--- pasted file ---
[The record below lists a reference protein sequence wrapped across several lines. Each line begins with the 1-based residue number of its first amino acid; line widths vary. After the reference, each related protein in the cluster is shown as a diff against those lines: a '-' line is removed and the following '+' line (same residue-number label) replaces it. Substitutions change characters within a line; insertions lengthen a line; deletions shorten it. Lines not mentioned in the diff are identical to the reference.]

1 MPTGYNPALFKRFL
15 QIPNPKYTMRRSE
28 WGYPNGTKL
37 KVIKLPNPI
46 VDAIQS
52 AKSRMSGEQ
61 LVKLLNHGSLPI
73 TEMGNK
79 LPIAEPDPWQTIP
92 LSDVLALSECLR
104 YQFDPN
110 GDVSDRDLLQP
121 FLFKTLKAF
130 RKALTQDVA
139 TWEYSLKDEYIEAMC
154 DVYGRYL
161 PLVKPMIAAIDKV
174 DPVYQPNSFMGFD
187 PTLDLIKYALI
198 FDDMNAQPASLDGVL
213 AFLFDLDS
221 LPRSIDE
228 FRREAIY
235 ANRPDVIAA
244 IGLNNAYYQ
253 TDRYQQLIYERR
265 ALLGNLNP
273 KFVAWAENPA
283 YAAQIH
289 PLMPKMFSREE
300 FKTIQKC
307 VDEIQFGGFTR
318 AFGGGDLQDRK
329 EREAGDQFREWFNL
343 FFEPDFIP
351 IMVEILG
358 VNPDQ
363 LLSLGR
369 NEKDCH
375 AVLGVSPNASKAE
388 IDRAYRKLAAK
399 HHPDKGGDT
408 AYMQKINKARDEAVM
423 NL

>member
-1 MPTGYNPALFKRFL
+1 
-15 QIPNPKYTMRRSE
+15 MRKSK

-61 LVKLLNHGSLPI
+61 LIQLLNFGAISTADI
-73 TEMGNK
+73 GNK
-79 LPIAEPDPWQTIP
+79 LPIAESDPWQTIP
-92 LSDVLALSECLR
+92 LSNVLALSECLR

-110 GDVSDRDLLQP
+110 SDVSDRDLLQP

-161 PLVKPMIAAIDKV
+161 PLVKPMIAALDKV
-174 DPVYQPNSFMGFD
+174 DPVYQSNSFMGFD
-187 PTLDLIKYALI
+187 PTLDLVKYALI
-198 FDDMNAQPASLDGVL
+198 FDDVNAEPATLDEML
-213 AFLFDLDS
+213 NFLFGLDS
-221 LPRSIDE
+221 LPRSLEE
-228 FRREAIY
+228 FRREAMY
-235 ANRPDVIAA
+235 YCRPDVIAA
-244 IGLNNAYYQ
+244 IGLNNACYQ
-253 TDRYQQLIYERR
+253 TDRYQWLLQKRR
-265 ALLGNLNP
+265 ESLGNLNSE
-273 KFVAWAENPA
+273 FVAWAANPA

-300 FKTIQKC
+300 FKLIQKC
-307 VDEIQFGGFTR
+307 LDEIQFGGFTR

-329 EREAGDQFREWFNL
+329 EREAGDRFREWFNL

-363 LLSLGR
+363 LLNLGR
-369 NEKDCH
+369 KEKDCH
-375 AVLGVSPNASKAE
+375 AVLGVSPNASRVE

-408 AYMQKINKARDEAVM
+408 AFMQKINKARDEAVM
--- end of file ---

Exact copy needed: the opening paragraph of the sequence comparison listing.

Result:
[The record below lists a reference protein sequence wrapped across several lines. Each line begins with the 1-based residue number of its first amino acid; line widths vary. After the reference, each related protein in the cluster is shown as a diff against those lines: a '-' line is removed and the following '+' line (same residue-number label) replaces it. Substitutions change characters within a line; insertions lengthen a line; deletions shorten it. Lines not mentioned in the diff are identical to the reference.]